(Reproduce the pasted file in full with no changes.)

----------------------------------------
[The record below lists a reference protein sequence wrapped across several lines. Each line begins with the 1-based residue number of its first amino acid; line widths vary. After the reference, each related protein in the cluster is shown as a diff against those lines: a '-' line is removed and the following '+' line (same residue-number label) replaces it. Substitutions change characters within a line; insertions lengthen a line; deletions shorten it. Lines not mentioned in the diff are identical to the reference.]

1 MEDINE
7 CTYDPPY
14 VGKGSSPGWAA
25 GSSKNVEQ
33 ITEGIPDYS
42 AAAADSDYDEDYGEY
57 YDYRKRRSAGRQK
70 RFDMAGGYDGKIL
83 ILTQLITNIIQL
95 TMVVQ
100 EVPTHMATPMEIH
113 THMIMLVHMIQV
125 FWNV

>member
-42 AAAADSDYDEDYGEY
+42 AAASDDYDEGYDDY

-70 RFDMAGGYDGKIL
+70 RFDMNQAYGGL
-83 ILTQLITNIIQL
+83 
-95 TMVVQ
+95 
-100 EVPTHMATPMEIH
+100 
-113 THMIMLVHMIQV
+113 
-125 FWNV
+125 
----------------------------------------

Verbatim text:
[The record below lists a reference protein sequence wrapped across several lines. Each line begins with the 1-based residue number of its first amino acid; line widths vary. After the reference, each related protein in the cluster is shown as a diff against those lines: a '-' line is removed and the following '+' line (same residue-number label) replaces it. Substitutions change characters within a line; insertions lengthen a line; deletions shorten it. Lines not mentioned in the diff are identical to the reference.]

1 MEDINE
7 CTYDPPY
14 VGKGSSPGWAA
25 GSSKNVEQ
33 ITEGIPDYS
42 AAAADSDYDEDYGEY
57 YDYRKRRSAGRQK
70 RFDMAGGYDGKIL
83 ILTQLITNIIQL
95 TMVVQ
100 EVPTHMATPMEIH
113 THMIMLVHMIQV
125 FWNV

>member
-42 AAAADSDYDEDYGEY
+42 AAASDDYDEGYDDY

-70 RFDMAGGYDGKIL
+70 RFDMNQAYGGL
-83 ILTQLITNIIQL
+83 
-95 TMVVQ
+95 
-100 EVPTHMATPMEIH
+100 
-113 THMIMLVHMIQV
+113 
-125 FWNV
+125 